RWT363K - now BRV3500H

mrtask

Well-Known Member
My old banger set a new record today; it was the first time I've had to make three calls for roadside assistance in just one week! It seems that the alternator isn't returning any charge whatsoever to the battery, which I must've run pretty much completely empty before finally conking out. No chance of restarting, it barely turned the engine over once. The lesson learnt being not to just ignore the red IGN light if it stays on and keep driving on regardless. :rolleyes:
The lingering but faint burning smell, which I had wrongly attributed to the shiny silver high temperature paint I used on my freshly refurbished exhaust, was probably the alternator melting down inside, or something! Hindsight is marvellous. Having checked and re-checked that it wasn't my fuse box melting again I had just carried on motoring, thinking that pesky burning smell would soon go away. Doh! :(
I do hope I can charge the battery back up and carry on using it, and that it isn't now knackered. Here's also hoping the alternator can be repaired. I'll report back on Monday, after I get a professional diagnosis. Guess I'll be back on my bicycle this weekend. Serves me right, I suppose.
 
Sorry for introducing a side note. Maybe there should be a “what have you ignored” thread. Mine was a knocking noise from the rear (on the interstate 5 freeway). So I thought, “let’s just get to the next exit”......then the wheel fell off; fail. Theres a first and last time for everything.
 

mrtask

Well-Known Member
The non-charging problem turned out to be the dodgy state of the wiring behind the alternator. The two old connectors weren't gripping the spade terminals on the alternator tightly and the wiring had more-or-less disconnected. The insulation was also a bit cracked just behind the connectors, from bending the wires tightly to locate them in the small gap between the back of the alternator and the front of the valve cover. New connector for the big brown and white wire with a neat 90 degree bend, and a plastic reinforcing piece around the connection of the smaller wire, and all is well again. Battery hadn't completely lost its charge, and the alternator fortunately seems undamaged. Now I just need to locate where that faint burning smell is coming from! Maybe it really is just the exhaust paint after all?
I was disappointed to find another fresh small puddle of coolant collecting on top of the timing cover, next to the distributor. I think it is coming up and out from the waterway seal between the timing chest and the engine block. It doesn't look like it is coming down from the front valley gasket seal, or the front end of the intake manifold gasket at the head, as was the case before. Nor from any of the hoses above the front of the engine. It seems to be 'weeping' as opposed to really flowing, so I'll live with it for now and keep a close eye on the coolant level. I really want to enjoy driving the car for a bit now, before I have to do any more spannering!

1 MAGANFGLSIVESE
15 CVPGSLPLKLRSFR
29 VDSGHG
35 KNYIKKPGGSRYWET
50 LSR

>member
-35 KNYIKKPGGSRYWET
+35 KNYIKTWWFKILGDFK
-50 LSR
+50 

Furthermore, the ghastly groaning noises the front suspension used to make really do seem to have been banished by fitting a new steering idler! I had feared it was the rubber bushing on the end of the actuating rod inside the front road spring, and that I would have to dismantle the front suspension to replace them. In fact the noises must have been coming from inside the old and bone-dry knackered steering idler, and the sound was somehow being transmitted along the steering side arm and through the road spring. So that is a big win. One more job thankfully crossed off my long to-do list. :)
 

mrtask

Well-Known Member
500 miles since I swapped the manual transmission in and I can now say for certain I don't regret it! It is now quite hard to remember to exercise restraint and drive in a civilised fashion, the temptation to be a hooligan being very difficult to resist. The faint burning smell was indeed the exhaust paint bubbling before flaking straight off the front section, but hey, who's looking down there anyway, right?
Where the right down pipe joins the front section there is a small blow, which makes for a nice loud exhaust burble! Would wrapping it in heat tape, because it is actually very close to the clutch slave, also muffle the noise a bit?